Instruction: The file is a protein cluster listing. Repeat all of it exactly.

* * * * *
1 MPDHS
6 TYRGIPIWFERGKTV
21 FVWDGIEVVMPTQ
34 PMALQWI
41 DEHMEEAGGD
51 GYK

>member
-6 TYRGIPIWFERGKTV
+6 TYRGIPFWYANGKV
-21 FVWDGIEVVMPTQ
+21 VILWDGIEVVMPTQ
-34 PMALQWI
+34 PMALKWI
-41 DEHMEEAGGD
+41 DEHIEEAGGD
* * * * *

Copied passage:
1 MPDHS
6 TYRGIPIWFERGKTV
21 FVWDGIEVVMPTQ
34 PMALQWI
41 DEHMEEAGGD
51 GYK

>member
-6 TYRGIPIWFERGKTV
+6 TYRGIPFWYANGKV
-21 FVWDGIEVVMPTQ
+21 VILWDGIEVVMPTQ
-34 PMALQWI
+34 PMALKWI
-41 DEHMEEAGGD
+41 DEHIEEAGGD